TAIPEI (CNA) — Vice President Chen Chien-jen (陳建仁) joined thousands of people in Taipei Tuesday to commemorate the 30th anniversary of the Beijing Tiananmen Square Incident, calling on China to reveal the truth behind the crackdown and immediately stop its human rights violations.
Organized by several civic groups, the event took place in Freedom Square in front of the Chiang Kai-shek Memorial Hall, the same place where tens of thousands of Taiwanese people gathered the night before the Tiananmen crackdown on June 4, 1989, to show support for the student movement in Beijing.
The Tiananmen Square Incident was a bloody crackdown by Chinese security forces on pro-democracy student protesters that is believed to have resulted in thousands of deaths.
“History is a mirror that allows us to borrow from the past as a model for the present and to reflect on our past mistakes.
“Unfortunately, most young people in China are clueless about the 1989 incident because this part of history has been completely erased (in China),” said Chen, who attended the commemorative event in his capacity as the convener of the Presidential Office Human Rights Consultative Committee.
Chen said that in the 1980s, both Taiwan and China witnessed a wave of movements seeking freedom, democracy, and reform.
While Taiwan has managed to transform itself into a democracy that respects human rights, the Chinese authorities quashed the short-lived hope for democratization with tanks and “chose a wrong path that goes in the opposite direction to universal values such as freedom, democracy, and human rights,” Chen said.
“As we mark the anniversary of the incident here, we should remind ourselves to cherish Taiwan’s hard-earned freedom and democracy,” he said. “Democracy does not fall from the sky, nor does freedom.”
Chen Ming-chi (陳明祺), deputy minister of the Mainland Affairs Council, the top government agency in charge of cross-Taiwan Strait affairs, said in a speech that freedom is like air because people only realize its importance when they start to suffocate.
Taiwan will continue to stand alongside other democratic and freedom-loving nations and work to facilitate democratization in China, Chen Ming-chi said.
He also urged Beijing to immediately release jailed Taiwanese democracy activist Lee Ming-che (李明哲) and stop interfering in Hong Kong’s discussions about a controversial extradition bill.
The organizers marked the commemoration with a dance performance, the screening of a film featuring the mothers of incident victims calling for truth and government compensation, and vivid recollections by individuals who witnessed the bloody crackdown.
They estimated that more than 2,000 people attended the event, including politicians and people from home and overseas.
Also participating in the event was former Premier Lai Ching-te (賴清德), the only presidential candidate hopeful to attend.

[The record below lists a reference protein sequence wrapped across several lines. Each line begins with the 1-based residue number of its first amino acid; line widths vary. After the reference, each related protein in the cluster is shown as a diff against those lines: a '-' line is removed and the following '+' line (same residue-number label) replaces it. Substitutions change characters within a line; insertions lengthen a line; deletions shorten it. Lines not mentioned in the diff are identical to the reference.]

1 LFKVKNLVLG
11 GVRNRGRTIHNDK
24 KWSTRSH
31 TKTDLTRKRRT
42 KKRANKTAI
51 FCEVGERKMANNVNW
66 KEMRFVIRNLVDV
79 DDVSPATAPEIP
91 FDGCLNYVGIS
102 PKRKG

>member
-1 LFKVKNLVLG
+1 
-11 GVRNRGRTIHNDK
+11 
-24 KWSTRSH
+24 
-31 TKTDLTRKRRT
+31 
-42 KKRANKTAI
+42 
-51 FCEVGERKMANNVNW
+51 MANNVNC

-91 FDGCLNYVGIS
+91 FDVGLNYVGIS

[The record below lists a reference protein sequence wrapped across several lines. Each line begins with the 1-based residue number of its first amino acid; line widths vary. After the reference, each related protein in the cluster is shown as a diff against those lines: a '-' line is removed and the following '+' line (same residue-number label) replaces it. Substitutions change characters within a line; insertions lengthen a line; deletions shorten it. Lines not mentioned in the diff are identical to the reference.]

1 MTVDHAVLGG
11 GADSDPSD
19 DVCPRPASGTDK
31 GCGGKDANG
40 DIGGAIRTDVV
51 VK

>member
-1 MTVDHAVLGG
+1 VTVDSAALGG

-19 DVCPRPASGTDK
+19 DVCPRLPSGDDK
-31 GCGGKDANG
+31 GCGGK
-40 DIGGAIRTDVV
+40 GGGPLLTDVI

Lai said that to prevent an incident like Tiananmen from happening in Taiwan, people must stay united to resist annexation attempts by China, its plan to implement a “one country, two systems” model here, and to safeguard Taiwan’s sovereignty and democracy.
Also among the high-profile attendees was Stephen Yates, a deputy national security adviser to former U.S. Vice President Dick Cheney from 2001-2005, who is visiting Taiwan to attend a May 30 conference on international religious freedom in Hsinchu.
Yates told CNA on the sidelines of the event that he was in Taiwan’s Hengchun peninsula on June 4, 1989, so he felt it was appropriate to stay in Taipei to observe the 30th anniversary of the massacre.
“I think it is extremely important for Taiwan (to hold the commemorative event), because we constantly have debates about what China is becoming, the nature of the Communist Party of China (CPC), and the nature of China,” Yates said.
“I think the Tiananmen massacre is a very chilling reminder that Chinese people will kill Chinese people.”
Yates said that both Taiwan and the U.S. now face a greater challenge from the CPC than they did in 1989, which is what makes the anniversary event more important.
At the event, Chinese writer Wu Zuolai (吳祚來), who participated in the Tiananmen Square protests, recounted the incident, saying that he did not believe the CPC would actually use force against Chinese protesters even after he saw the tanks at the Square.
“However, were it not for the bloodshed, the world would not have realized the CPC’s evil,” Wu said, urging the Taiwanese public and politicians not to trust the CPC and its promises.
Several participants at the event also chanted slogans opposing the passage of an extradition bill in Hong Kong, which, if passed, could see Hong Kong democracy advocates sent to China for trial.
They also called for support for a planned June 9 protest in Hong Kong against the bill.
By Stacy Hsu